T: (Viewer gets picture of a lifeless floating body)
V: Are you still alive?
T: “Unconsciously / Information field”
V: (viewer goes to a time, where pilot still lived) …
V: What happened?
T: heat, radiation, slow radiation, drowsy
V: What did you try there?
T: Recording data. Irregularity discovered: The artificial structure (“chain mail thing”) is not from us. Are they crazy?
V: What happened in your accident?
T: Falling asleep, wondering, came out of shadow
V: How did that happen?
T: Precise reflection, amplification of radiation, we do not know exactly
V: Are you from the system with the planet (Proxima Centauri b)?
V: How do you travel (interstellar)?
T: One is “frozen” first …
(Viewer gets pictures of “itinerary”)
T: break through “space wall”, “mirror”, “curvature of space” (goes very fast)
V: Why “frozen”?
T: Freezing is gentle on the brain and nerves (during the journey)
V: Thanks for the information!
In addition to the circumstances of their demise, the interstellar travel concept of these beings was also revealed here. It reminded a bit of a Stargate from the scifi-series, but without a ring. The small ships of the beings project these portals themselves. They must be crossed in the “frozen” state for health reasons. The portals open like a puddle, also a’la Stargate , but with only a single wave. The portal “disk” itself looks like a mirror or tin foil, and seems to be almost infinitely thin, which is reminiscent of an event horizon.
However, we really could not understand this technology. To put it simply, it is like “getting in” a mirror, turning around, stepping out, and you’re at your destination. It is still important that between the start and finish point is a straight line. However, planets and other obstacles on the route can be flown through without a hitch. Overall, the technology of the beings, especially with regard to the radiation accident and the need for “freezing”, does not seem to be fully developed yet. Of course, earth’s humanity could be lucky if it had already reached this level.
After the session the viewer has created detailed, artistic interpretations of the impressions of the pilot and his vehicle (click to enlarge!):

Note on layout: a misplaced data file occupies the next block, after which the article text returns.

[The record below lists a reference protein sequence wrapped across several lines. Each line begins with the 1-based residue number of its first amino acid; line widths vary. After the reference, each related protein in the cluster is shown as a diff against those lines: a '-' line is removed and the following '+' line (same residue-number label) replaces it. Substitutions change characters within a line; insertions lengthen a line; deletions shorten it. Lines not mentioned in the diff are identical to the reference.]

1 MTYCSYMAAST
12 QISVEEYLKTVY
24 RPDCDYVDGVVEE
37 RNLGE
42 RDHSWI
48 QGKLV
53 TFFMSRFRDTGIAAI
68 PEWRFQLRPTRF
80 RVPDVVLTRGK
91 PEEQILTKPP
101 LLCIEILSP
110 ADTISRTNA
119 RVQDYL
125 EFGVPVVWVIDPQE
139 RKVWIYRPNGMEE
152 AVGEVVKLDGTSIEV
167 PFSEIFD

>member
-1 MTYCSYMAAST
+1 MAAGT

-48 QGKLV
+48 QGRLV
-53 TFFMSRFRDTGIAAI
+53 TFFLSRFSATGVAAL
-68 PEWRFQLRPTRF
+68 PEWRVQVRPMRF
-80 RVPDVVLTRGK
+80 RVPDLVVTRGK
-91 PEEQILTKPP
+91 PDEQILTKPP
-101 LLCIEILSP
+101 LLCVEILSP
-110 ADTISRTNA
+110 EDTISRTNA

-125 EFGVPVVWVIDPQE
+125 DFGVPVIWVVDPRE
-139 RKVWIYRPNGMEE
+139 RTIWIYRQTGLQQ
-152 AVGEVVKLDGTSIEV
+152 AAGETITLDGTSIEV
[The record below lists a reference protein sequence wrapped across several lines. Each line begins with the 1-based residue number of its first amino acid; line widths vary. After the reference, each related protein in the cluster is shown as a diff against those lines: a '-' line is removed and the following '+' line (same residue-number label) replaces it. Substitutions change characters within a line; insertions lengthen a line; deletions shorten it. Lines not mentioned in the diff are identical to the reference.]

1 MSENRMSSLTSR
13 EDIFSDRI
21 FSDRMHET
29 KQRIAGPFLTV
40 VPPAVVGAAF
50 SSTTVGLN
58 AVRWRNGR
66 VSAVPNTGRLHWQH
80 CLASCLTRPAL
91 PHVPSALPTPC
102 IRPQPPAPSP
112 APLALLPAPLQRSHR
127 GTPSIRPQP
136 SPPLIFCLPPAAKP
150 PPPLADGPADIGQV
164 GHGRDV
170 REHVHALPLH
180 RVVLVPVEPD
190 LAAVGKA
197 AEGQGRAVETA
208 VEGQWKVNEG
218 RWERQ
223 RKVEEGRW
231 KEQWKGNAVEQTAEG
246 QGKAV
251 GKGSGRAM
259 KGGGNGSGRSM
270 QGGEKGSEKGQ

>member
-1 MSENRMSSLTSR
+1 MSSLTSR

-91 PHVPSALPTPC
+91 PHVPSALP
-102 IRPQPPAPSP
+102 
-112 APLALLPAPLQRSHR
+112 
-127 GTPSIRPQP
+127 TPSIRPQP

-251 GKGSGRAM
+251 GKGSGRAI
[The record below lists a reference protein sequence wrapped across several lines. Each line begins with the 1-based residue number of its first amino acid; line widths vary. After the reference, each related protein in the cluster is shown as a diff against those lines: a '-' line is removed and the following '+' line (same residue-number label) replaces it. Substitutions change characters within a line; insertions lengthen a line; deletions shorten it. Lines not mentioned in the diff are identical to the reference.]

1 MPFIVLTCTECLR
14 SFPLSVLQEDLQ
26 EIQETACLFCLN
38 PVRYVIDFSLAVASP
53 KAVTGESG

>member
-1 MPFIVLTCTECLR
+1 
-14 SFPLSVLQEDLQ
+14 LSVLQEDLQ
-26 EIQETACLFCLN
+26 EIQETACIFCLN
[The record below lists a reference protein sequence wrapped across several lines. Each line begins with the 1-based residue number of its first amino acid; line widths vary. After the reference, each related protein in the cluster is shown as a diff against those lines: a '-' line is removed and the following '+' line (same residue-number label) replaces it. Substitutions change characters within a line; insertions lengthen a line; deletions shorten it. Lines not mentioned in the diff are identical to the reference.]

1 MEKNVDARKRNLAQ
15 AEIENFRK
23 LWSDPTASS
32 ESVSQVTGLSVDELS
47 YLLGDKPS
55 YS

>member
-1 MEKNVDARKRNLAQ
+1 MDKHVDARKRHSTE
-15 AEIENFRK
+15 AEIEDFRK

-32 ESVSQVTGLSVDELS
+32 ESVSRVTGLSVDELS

After the “posthumous” dialogue, we once again turned to the planet Proxima Centauri b . As there was still a good portion of session time left, I wanted to find out a few more details. First, a cross-sectional perception of the planet:
The planet revealed a rather unspectacular structure, with a tough interior. Worth mentioning is still the core, which seemed irregularly shaped and squeezable. So it was no massive core, as it was in many sessions on planets and moons in our own solar system.
Finally, we searched for native life on or in the planet. In fact, the viewer could perceive two conspicuous types of organisms that live in the muddy part of the surface. Apart from that, there was only a vague impression of “bacteria” .
The one organism is a kind of worm that is no larger than two rice grains. The worm has a clearly segmented exoskeleton and broom-like appendages at the head end. It moves through grooves on the surface of the mud, where alkaline substances are taken up as food. It was also interesting that these worms keep a kind of “summer sleep” when the muddy region returns slowly to direct sunlight and dries up.
The other organism was significantly smaller than the worm, and fused with the ground. However, it was not possible to find out if this is a plant or an animal. Maybe it can be described as a kind of polyp, or it goes in the direction of mushrooms. The organism felt hard rubbery to the viewer, and attracted attention with a circling structure reminiscent of creepers.
The fact that Proxima Centauri b does not have much biodiversity may be due to the difficult climatic conditions. But after all, some macroscopic life was perceived. After the session, both of these organisms were drawn in even more detail, since the artistic aesthetics often has to yield to the limited session time during viewing:
Conclusion: An extremely productive single session on the currently most interesting planet in our neighbor system. But how reliable are these partly scifi-like perceptions, and what could come from the realm of unconscious fantasy effects? As I mentioned at the beginning, anyone with the appropriate skills is invited to look around the Proxima Centauri system and share their insights. This of course applies to all projects in this blog, whether consisting of a single session, or edited by entire project groups. 😉
German version of this article